2.1. Characteristics of Radiometric PD

As previously stated, the charge displaced in an insulation fault results in an electromagnetic signal propagated away from the discharge source. Whilst the actual current discharged in the fault is a pulse with a fall time in the order of 1 to 1000 ns, the resulting radiometric signal bears similarities to a classical decaying oscillation [25], with a frequency range in the order of 50–3000 MHz [26]. The frequency of the radiometric signal is dependent on the resonant structure of the insulation defect, resulting in a narrow-band band-pass response [27]. The propagation environment effectively low-pass filters this frequency range to 50–800 MHz, with the majority of the frequency content residing below 300 MHz.

A variety of radio receivers are capable of detecting and measuring the transmitted PD signal; however, a difficulty of radiometric PD monitoring is susceptibility to any electromagnetic interference. This includes locally transmitted signals within the VHF and UHF bands, such as FM, private mobile radio, digital audio broadcasting (DAB) and digital TV. Figure 4 shows the typical spectrum of broadcast frequencies within the VHF and UHF bands.

Figure 4. VHF/UHF electromagnetic spectrum with typical wide range transmission signals.

FM occupies the 87.7–107.9 MHz band, whilst DAB is typically broadcast within 174–239.2 MHz. Digital TV is broadcast at from 470 to 606 MHz and 614 to 790 MHz. 2G GSM is broadcast at 880–915 MHz and 925–960 MHz; however, this is outside of the band of interest. There are also sources of interference transmitted locally, such as fluorescent lamp ignition [28], unlicensed portable radios, such as PMR446, and licensed portable and amateur radio. Fluorescent lamp ignitions should only be a possible issue in indoor environments, in which additional filtering may have to be employed to remove the interference if it is problematic.

Amateur radio, which is transmitted within bands of 50–52 MHz, 70–70.5 MHz, 144–146 MHz, and 430–440 MHz [29], requires a license for broadcasting. Radios are also restricted to a maximum transmission power of 10, 17, and 26 dBW for foundation, intermediate and full license types [30], corresponding to theoretical distances of 10, 22, and 63 km, respectively, for a receiver sensitivity down to −40 dBm. However, in reality, these distances would be reduced due to the complexity of the propagation path, and it is unlikely that most radio amateurs would transmit at the maximum power allowed. The radiation pattern of the antenna used will also decrease the likelihood of amateur transmission, causing interference to radiometric PD detection.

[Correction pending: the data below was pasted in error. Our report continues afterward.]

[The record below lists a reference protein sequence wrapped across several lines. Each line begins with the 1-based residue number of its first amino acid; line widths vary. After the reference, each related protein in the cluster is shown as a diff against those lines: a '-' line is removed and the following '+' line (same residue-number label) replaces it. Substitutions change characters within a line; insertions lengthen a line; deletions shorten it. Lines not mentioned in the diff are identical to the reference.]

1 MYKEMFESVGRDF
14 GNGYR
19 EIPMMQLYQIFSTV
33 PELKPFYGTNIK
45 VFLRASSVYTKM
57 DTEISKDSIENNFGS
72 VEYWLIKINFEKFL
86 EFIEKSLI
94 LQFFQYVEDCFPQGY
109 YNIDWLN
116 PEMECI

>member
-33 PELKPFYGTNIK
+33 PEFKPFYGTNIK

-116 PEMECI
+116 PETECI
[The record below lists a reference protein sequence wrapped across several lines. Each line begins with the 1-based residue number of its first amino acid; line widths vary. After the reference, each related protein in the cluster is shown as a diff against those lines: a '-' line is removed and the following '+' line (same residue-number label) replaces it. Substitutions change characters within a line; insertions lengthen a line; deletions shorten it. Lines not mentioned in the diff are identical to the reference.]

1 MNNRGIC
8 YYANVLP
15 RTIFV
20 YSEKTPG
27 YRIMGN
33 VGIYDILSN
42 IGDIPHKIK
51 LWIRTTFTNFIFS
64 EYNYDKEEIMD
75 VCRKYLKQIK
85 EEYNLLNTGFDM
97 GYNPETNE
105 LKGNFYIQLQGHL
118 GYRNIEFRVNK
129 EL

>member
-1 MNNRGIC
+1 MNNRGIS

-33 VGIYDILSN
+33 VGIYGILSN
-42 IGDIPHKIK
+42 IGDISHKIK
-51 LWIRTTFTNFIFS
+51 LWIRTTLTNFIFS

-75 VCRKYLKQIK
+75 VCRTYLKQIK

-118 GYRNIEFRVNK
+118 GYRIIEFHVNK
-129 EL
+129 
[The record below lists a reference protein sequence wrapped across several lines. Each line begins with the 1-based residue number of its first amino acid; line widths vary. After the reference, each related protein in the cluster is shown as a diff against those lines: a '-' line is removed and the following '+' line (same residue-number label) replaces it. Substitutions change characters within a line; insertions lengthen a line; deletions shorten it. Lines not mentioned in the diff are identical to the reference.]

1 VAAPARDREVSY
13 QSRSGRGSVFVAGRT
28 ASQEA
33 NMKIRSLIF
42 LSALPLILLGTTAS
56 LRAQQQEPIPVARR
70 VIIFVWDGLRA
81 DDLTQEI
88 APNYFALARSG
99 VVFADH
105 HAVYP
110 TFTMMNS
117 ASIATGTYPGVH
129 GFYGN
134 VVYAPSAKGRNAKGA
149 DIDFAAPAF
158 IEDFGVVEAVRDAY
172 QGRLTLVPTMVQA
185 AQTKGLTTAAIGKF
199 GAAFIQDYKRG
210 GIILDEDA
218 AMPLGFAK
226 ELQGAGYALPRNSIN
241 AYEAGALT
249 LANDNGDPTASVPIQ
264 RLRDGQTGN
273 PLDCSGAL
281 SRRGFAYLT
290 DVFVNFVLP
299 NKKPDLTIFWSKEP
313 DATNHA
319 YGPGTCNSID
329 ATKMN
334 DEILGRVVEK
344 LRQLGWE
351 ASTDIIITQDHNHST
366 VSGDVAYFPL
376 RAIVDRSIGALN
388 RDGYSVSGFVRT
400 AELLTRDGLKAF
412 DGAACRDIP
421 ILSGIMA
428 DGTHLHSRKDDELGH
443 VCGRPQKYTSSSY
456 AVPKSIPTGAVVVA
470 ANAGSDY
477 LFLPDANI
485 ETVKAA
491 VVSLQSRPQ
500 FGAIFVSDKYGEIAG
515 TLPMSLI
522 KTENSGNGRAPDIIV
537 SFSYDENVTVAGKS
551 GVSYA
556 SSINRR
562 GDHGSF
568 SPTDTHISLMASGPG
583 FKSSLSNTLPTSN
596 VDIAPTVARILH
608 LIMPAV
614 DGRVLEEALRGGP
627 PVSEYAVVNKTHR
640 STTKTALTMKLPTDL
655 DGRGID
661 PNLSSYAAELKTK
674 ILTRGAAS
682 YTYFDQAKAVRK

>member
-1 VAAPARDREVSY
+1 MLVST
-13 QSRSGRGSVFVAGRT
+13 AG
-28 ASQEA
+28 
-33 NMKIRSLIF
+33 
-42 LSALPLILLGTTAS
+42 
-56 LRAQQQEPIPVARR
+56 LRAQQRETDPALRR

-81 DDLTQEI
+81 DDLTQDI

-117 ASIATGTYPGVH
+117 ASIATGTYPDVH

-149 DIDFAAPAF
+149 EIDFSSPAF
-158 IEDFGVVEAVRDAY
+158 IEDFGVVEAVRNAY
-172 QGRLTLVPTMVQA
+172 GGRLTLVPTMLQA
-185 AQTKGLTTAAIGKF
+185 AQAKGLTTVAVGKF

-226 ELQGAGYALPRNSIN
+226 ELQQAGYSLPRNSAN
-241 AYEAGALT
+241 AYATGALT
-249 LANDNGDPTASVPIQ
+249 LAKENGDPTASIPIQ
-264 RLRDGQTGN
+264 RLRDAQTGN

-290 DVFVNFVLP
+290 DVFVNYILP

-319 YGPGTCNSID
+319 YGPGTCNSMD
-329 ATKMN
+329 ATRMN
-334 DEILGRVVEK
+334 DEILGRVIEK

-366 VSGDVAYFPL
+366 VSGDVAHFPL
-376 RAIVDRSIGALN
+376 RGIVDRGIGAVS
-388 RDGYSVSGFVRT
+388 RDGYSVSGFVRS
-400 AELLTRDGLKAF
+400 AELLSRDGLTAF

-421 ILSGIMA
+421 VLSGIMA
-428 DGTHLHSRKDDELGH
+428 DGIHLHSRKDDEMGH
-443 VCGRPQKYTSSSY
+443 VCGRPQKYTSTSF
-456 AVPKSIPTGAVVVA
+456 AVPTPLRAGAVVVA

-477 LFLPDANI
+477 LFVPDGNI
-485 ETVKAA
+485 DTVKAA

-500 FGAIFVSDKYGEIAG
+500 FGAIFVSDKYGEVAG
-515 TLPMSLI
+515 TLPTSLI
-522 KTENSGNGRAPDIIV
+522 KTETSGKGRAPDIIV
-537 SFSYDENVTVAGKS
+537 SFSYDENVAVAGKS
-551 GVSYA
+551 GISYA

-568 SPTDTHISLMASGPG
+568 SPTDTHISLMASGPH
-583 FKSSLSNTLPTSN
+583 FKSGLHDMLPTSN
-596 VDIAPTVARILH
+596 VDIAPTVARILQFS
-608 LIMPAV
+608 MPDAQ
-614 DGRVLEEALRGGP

License-free PMR446 radio is broadcast in a narrow-band of 446.0–446.2 MHz, and has a maximum transmission power limit of −3 dBW [31], corresponding to a distance of approximately 2 km. Whilst it is unlikely that these transmissions outside of a radiometric PD monitoring area would be received, there is a possibility that personnel within, or visiting, a HV site may operate personal radios operating in this band. Such transmissions would not be a significant issue, since these types of transmissions would only be temporary, and could be easily discriminated from a source of PD. Interference of this type from outside of the monitoring area would also be easily discriminated when localization was applied, positioning it outside of the HV area.

Ensuring that these locally transmitted signals do not interfere with the radiometric PD measurement requires some knowledge of the typical frequency content of various types of radiometric PD signals, such as those that propagate from insulation faults within transformers, switchgear, and transmission lines. Measured spectra for a variety of simulated defects have been presented in publications for purposes including propagation effects on UHF PD, antenna comparisons for reception, and similarities between galvanic and radiometric PD signals.

The data presented in [32] measure the frequency response of radiometric PD within gas-insulated switchgear (GIS) using sulphur-hexaflouride (SF6). The measurements were made using a biconical antenna and a log-periodic antenna, with bandwidths of 30–300 MHz and 80–1000 MHz respectively, at a distance of 2 m from the source of PD. The reported spectra were between 30 and 820 MHz, with the majority of the energy from 30 to 75 MHz. In [33], radiometric PD spectra were measured for an air-blast circuit breaker, with a focus on the change in spectra due to the propagation environment. Three sensor positions were used, two of which were fixed at a distance of 12 m from the PD source, and one which was varied between 12 and 18 m. The mean spectra measured at each position fluctuated by over 50 MHz between the three sensor positions; however, the majority of the frequency content was still between 50 and 400 MHz at each position.